Monday scattered like the New Carissa

With the late September sun blazing and the pinot noir grapes sweetening by the minute, Scatter attempts to move its attention from dreams of wine-y complexity to almost anything else.

1. The New Carissa. We met the news that the salvage of the stern of the New Carissa on the coast near Coos Bay was nearly complete with some unexpected sadness. Remove it as though it never happened? The derelict New Carissa was a formidable adversary, defying our best efforts to… well, do anything with her that we wanted. Just the saga of the bow section — towed (with great difficulty) out to sea for burial, it breaks free in a storm and re-grounds near Waldport, gets a tow back out to deep water where it is blasted by a destroyer and sunk by a torpedo into 10,000 feet of water — is incredible. It would have all been completely comic if oil from the ship hadn’t leaked and destroyed marine wildlife nearby. Put us in the camp with those who would have left a hunk of stern on the beach, not as a tourist attraction, mind you, which would have been silly, but as a monument to our folly, a permanent metaphor. (That’s Henk Pander’s Wreck of the New Carissa, above.)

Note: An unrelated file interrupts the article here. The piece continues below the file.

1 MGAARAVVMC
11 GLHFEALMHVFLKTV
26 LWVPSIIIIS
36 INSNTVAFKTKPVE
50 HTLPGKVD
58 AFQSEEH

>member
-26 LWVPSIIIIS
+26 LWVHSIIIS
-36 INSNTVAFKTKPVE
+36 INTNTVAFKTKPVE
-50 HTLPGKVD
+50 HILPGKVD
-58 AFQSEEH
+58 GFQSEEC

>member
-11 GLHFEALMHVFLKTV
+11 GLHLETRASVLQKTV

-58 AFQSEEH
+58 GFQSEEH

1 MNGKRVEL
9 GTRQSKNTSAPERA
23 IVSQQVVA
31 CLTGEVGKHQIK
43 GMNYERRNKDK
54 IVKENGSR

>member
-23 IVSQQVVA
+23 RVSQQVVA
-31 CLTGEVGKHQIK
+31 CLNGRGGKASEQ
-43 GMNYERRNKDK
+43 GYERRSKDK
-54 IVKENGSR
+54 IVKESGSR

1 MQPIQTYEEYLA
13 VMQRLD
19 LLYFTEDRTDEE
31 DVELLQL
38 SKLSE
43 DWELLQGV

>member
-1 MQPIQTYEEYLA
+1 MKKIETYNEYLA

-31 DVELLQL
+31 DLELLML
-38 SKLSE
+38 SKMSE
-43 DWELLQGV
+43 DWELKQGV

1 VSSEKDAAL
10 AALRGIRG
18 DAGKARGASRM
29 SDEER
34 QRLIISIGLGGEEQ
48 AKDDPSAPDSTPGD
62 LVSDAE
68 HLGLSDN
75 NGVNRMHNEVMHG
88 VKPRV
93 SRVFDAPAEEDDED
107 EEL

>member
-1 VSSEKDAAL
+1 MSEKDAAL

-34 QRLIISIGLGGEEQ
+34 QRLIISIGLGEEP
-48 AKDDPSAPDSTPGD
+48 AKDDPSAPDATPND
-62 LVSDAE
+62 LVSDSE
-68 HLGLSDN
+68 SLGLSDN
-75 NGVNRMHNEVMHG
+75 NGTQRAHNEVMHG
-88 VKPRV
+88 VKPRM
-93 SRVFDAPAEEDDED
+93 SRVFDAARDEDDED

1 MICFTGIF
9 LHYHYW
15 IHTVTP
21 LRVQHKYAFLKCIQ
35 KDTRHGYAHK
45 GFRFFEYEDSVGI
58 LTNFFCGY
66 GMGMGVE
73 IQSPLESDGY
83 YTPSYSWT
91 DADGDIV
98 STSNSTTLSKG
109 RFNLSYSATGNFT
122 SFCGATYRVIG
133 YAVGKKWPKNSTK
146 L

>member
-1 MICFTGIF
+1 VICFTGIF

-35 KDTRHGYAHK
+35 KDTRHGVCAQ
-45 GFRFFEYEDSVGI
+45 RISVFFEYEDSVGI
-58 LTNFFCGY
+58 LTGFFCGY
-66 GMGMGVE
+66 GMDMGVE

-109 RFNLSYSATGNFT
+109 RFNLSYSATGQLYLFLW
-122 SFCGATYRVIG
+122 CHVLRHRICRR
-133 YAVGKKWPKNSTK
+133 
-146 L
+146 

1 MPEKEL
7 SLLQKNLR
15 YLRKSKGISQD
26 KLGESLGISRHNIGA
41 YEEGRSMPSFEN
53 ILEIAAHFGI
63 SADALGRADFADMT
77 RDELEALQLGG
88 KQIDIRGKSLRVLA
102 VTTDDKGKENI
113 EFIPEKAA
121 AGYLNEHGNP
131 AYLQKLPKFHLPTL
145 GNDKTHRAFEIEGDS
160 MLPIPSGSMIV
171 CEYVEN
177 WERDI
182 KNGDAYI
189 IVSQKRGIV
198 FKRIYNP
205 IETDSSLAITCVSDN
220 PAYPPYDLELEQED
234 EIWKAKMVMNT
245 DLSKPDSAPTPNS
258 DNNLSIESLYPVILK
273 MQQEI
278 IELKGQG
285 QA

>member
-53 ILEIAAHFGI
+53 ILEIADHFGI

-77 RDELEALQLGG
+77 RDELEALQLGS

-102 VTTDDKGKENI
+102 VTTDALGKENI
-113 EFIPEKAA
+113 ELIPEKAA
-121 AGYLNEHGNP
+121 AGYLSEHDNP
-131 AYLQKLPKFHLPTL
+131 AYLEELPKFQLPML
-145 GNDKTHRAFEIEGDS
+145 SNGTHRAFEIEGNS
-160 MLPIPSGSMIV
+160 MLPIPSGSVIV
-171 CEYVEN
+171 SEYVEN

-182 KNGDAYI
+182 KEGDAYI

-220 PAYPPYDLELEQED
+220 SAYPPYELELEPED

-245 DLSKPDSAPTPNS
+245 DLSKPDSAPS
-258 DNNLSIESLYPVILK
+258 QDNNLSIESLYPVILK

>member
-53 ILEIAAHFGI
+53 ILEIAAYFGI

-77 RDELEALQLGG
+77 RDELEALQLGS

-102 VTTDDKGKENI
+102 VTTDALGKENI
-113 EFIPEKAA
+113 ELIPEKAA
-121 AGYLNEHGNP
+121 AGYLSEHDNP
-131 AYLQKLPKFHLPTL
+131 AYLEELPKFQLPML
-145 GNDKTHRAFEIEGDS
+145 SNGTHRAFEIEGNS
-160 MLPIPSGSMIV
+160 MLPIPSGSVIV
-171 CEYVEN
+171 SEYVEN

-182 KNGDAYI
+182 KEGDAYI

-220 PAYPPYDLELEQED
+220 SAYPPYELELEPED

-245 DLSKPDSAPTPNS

2. WaMu, Seattle misses you. We linked you to Regina Hackett’s story in the Seattle P-I that detailed some worry about the fate of Washington Mutual and the building-sharing agreement it has with the Seattle Art Museum. Now, of course, WaMu has turned into a subsidiary of JP Morgan Chase & Co. and her new story with John Marshall talks about the worry at many other Seattle arts organizations that WaMu’s extensive arts funding will diminish or disappear. This is just the direct fallout from the sub-prime loan mess; we have yet to see how much deeper this blade will cut.

3. Mark Rothko at the Tate. Scatter follows Rothko pretty closely — he went to Lincoln High School, after all, and was a friend of Portland painters Carl and Hilda Morris — even though we sometimes don’t know what to make of him. Or maybe it’s that we think different things about him at different times. In any case, the show of his late work (1958 when he famously withdrew from his Four Seasons restaurant commission in the Seagram buildling until his suicide in 1970) at the Tate Modern in London is drawing similarly mixed responses. We recommend a reading of Laura Cumming’s review in the Observer, which describes an exhausted Rothko and locates the figurative elements threatening to bust loose in all the abstraction. Rachel Campbell-Johnston in the London Times, however, finds something altogether different — a lighter, brighter, soaring Rothko. Let’s see: exhausted or soaring? Maybe a trip to London to sort all of this out would be in order if only the Scatter piggy bank didn’t rattle so forlornly.